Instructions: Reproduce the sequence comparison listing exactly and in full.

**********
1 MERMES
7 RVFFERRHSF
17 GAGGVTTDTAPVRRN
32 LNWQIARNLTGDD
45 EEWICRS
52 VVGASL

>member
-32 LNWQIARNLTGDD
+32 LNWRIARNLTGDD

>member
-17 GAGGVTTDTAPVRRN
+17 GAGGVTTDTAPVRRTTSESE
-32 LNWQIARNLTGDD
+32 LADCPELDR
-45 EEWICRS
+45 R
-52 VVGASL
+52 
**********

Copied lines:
1 MERMES
7 RVFFERRHSF
17 GAGGVTTDTAPVRRN
32 LNWQIARNLTGDD
45 EEWICRS
52 VVGASL

>member
-32 LNWQIARNLTGDD
+32 LNWRIARNLTGDD

>member
-17 GAGGVTTDTAPVRRN
+17 GAGGVTTDTAPVRRTTSESE
-32 LNWQIARNLTGDD
+32 LADCPELDR
-45 EEWICRS
+45 R
-52 VVGASL
+52 